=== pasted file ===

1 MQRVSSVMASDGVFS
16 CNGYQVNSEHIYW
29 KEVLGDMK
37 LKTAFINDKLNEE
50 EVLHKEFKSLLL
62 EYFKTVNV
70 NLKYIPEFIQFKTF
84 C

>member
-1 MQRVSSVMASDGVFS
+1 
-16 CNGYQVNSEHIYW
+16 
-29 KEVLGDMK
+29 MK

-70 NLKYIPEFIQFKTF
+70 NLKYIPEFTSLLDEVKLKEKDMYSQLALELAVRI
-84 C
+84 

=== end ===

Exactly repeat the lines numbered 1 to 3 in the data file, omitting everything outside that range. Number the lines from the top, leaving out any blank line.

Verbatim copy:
1 MQRVSSVMASDGVFS
16 CNGYQVNSEHIYW
29 KEVLGDMK